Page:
The fourth session of the General Committee, August 10, 1787, united the Separate and Regular Baptists under the name of the "United Baptist Churches of Christ in Virginia." They received the report from their legislative committee, Messrs. Ford and Leland, that the incorporation of the Protestant Episcopal Church as a religious society had been repealed, but that the law remained in force SO far as the glebes and churches were concerned. "Whereupon, the question was put whether the General Committee viewed the glebes, etc., as public property; . . . by a majority of one they decided that they were. They did not, however, at this time send any memorial to the General Assembly.' Thus by a majority of one this body of preachers decided a grave question of law as to the ownership of the property of another denomination, and having once made the decision, they followed it with a pertinacity truly ecclesiastical.
Hening, xii, 266.
155 The legal aspects of this matter will be discussed in another connection.
"The next General Committee met at Williams's meeting-house, Goochland county, March 7, 1788. They considered whether the new federal constitution, which had now lately made its appearance in public, made sufficient provision for the secure enjoyment of religious liberty, on which it was agreed unanimously that, in the opinion of the General Committee, it did not. Whether a petition shall be offered to the next General Assembly, praying for the sale of the vacant glebes. After much deliberation on this subject, it was finally determined, that petitions should be presented to the next General Assembly, asking the sale of the vacant glebes as being public property; and, accordingly, four persons were chosen from the General Committee to present their memorial, viz., Eli Clay, Reuben Ford, John Waller, and John Willams.'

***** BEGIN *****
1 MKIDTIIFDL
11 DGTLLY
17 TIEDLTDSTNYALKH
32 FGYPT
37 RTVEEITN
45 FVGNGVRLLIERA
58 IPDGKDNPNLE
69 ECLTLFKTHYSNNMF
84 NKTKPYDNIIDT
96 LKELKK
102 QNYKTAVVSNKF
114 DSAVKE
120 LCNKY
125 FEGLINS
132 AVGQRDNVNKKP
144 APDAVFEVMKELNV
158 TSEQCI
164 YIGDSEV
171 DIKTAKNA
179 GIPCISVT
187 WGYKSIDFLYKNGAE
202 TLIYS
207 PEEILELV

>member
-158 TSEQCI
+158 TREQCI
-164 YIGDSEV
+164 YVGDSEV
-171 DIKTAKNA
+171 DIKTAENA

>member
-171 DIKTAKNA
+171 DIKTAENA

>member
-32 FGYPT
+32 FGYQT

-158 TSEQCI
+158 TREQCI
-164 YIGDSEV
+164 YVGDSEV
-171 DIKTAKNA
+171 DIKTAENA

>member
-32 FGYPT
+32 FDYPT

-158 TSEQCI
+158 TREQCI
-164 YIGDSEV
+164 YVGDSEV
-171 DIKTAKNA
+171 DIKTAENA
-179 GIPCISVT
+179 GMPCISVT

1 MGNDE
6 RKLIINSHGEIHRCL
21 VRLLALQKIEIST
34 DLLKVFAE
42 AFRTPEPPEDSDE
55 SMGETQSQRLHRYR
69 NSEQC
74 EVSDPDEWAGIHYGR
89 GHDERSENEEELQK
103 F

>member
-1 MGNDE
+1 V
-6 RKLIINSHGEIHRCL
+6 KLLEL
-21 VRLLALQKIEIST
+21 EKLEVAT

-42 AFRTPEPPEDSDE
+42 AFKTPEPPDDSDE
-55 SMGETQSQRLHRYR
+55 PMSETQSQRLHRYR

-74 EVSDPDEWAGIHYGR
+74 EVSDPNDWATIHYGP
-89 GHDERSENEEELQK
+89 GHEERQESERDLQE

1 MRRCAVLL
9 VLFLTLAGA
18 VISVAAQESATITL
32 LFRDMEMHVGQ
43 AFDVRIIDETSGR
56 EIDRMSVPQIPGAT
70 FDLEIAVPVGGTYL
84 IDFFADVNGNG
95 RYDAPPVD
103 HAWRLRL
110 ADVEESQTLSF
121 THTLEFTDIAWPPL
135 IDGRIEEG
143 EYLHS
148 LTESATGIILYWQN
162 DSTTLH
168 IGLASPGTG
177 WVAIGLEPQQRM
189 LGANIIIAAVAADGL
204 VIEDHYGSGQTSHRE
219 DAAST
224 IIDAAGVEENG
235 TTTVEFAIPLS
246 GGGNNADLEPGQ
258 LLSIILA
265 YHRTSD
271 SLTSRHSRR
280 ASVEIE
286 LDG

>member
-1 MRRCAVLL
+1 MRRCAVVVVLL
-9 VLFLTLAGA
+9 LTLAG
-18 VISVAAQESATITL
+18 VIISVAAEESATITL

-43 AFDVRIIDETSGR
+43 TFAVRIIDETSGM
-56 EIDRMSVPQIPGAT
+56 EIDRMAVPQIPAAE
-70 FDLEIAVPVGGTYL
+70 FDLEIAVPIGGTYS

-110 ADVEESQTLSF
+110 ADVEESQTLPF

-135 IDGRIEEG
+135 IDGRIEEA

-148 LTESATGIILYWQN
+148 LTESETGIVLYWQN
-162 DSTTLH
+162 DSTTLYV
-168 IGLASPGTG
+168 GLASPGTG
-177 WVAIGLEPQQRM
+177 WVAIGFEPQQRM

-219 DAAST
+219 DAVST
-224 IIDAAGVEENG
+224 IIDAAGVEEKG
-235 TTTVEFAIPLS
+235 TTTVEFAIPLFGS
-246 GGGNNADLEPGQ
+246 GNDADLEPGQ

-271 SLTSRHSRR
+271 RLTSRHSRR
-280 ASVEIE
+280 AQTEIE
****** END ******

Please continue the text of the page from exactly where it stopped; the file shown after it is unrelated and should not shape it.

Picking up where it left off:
At the meeting in August, 1788, the Committee resolved "that the business should be entrusted to the care of Elders Leland, Waller, and Clay, to be left discretionary in them to present a memorial or not, as they may think best." The memorial was presented.
The next meeting, held in Richmond, August 8, 1789, sent an address prepared by John Leland 15 to Washington, now President of the United States, as to the security of religious liberty under his administration. They received the following reply, worthy of the writer:
"To the General Committee representing the United Baptist Churches in Virginia: Gentlemen-I request that you will accept my best acknowledgements for your congratulation on my appointment to the first office in the nation. The kind manner in which you mention my past conduct equally claims the expression of my gratitude.
Semple, 76-77. Semple adds a note: The memorial was presented, and similar memorials and petitions continued to be presented to the legislature from the General Committee until 1799, when they gained their object." Bitting gives Mr. Clay's name as Eleazer. Semple, 78. 158 Leland's Works, 52, note.
After we had by the smiles of Divine Providence or our exertions, obtained the object for which we contended, I retired at the conclusion of the war with the idea that my country could have no further occasion for my services, and with the intention of never entering again into public life; but when the exigencies of my country seemed to require me once more to engage in public affairs, an honest conviction of duty superseded my former resolution and became my apology for deviating from the happy plan which I had adopted.